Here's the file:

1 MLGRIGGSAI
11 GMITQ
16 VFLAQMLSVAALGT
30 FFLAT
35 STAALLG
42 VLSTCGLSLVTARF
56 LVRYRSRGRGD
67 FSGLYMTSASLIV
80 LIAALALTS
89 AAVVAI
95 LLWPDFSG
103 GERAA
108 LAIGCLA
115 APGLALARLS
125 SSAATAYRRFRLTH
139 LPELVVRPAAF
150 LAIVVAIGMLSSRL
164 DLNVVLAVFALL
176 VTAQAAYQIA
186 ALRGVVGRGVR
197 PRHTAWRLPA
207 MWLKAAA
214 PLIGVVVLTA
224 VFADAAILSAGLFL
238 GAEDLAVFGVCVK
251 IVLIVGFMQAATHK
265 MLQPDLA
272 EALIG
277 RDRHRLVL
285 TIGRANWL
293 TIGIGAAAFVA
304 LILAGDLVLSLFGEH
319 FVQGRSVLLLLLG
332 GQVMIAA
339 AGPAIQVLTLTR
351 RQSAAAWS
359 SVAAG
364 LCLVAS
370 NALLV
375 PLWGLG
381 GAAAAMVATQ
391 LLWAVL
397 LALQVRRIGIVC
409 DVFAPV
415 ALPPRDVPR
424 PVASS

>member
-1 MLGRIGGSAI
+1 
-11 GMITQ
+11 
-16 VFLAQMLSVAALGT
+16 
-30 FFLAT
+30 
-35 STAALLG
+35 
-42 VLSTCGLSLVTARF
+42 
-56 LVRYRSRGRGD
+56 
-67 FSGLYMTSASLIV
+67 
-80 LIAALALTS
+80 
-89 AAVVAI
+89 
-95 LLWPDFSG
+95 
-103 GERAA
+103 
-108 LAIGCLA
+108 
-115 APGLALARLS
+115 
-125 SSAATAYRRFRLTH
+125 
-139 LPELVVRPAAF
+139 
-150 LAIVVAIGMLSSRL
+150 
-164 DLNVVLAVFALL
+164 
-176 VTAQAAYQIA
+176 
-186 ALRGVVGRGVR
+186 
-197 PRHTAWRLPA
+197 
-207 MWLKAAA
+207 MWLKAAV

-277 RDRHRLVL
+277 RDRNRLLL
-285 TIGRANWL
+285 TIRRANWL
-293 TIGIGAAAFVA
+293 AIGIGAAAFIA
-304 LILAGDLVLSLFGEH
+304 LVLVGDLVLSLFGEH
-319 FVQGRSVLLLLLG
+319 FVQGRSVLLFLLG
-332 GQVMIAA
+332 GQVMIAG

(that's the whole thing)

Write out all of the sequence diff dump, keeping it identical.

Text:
1 MLGRIGGSAI
11 GMITQ
16 VFLAQMLSVAALGT
30 FFLAT
35 STAALLG
42 VLSTCGLSLVTARF
56 LVRYRSRGRGD
67 FSGLYMTSASLIV
80 LIAALALTS
89 AAVVAI
95 LLWPDFSG
103 GERAA
108 LAIGCLA
115 APGLALARLS
125 SSAATAYRRFRLTH
139 LPELVVRPAAF
150 LAIVVAIGMLSSRL
164 DLNVVLAVFALL
176 VTAQAAYQIA
186 ALRGVVGRGVR
197 PRHTAWRLPA
207 MWLKAAA
214 PLIGVVVLTA
224 VFADAAILSAGLFL
238 GAEDLAVFGVCVK
251 IVLIVGFMQAATHK
265 MLQPDLA
272 EALIG
277 RDRHRLVL
285 TIGRANWL
293 TIGIGAAAFVA
304 LILAGDLVLSLFGEH
319 FVQGRSVLLLLLG
332 GQVMIAA
339 AGPAIQVLTLTR
351 RQSAAAWS
359 SVAAG
364 LCLVAS
370 NALLV
375 PLWGLG
381 GAAAAMVATQ
391 LLWAVL
397 LALQVRRIGIVC
409 DVFAPV
415 ALPPRDVPR
424 PVASS

>member
-1 MLGRIGGSAI
+1 
-11 GMITQ
+11 
-16 VFLAQMLSVAALGT
+16 
-30 FFLAT
+30 
-35 STAALLG
+35 
-42 VLSTCGLSLVTARF
+42 
-56 LVRYRSRGRGD
+56 
-67 FSGLYMTSASLIV
+67 
-80 LIAALALTS
+80 
-89 AAVVAI
+89 
-95 LLWPDFSG
+95 
-103 GERAA
+103 
-108 LAIGCLA
+108 
-115 APGLALARLS
+115 
-125 SSAATAYRRFRLTH
+125 
-139 LPELVVRPAAF
+139 
-150 LAIVVAIGMLSSRL
+150 
-164 DLNVVLAVFALL
+164 
-176 VTAQAAYQIA
+176 
-186 ALRGVVGRGVR
+186 
-197 PRHTAWRLPA
+197 
-207 MWLKAAA
+207 MWLKAAV

-277 RDRHRLVL
+277 RDRNRLLL
-285 TIGRANWL
+285 TIRRANWL
-293 TIGIGAAAFVA
+293 AIGIGAAAFIA
-304 LILAGDLVLSLFGEH
+304 LVLVGDLVLSLFGEH
-319 FVQGRSVLLLLLG
+319 FVQGRSVLLFLLG
-332 GQVMIAA
+332 GQVMIAG